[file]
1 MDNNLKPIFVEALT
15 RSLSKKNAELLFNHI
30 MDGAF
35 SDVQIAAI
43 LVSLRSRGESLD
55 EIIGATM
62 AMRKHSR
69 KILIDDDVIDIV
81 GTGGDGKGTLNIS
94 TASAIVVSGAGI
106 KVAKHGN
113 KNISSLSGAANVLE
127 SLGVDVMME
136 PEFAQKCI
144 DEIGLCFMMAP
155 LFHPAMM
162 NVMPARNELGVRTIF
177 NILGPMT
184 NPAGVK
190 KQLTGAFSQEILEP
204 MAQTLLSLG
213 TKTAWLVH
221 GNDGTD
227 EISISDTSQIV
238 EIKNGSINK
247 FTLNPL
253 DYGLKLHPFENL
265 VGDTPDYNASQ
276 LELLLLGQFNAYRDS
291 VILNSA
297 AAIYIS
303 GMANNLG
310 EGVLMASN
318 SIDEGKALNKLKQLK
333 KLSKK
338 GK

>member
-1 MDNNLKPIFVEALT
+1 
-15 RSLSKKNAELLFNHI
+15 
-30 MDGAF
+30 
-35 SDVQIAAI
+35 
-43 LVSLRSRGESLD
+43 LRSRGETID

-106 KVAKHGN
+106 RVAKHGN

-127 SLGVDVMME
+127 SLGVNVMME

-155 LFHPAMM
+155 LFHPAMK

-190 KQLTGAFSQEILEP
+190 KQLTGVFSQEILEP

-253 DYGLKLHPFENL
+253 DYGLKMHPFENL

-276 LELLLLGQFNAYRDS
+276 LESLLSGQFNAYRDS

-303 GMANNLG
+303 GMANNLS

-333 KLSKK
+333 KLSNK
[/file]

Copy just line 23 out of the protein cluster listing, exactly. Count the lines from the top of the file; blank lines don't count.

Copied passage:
221 GNDGTD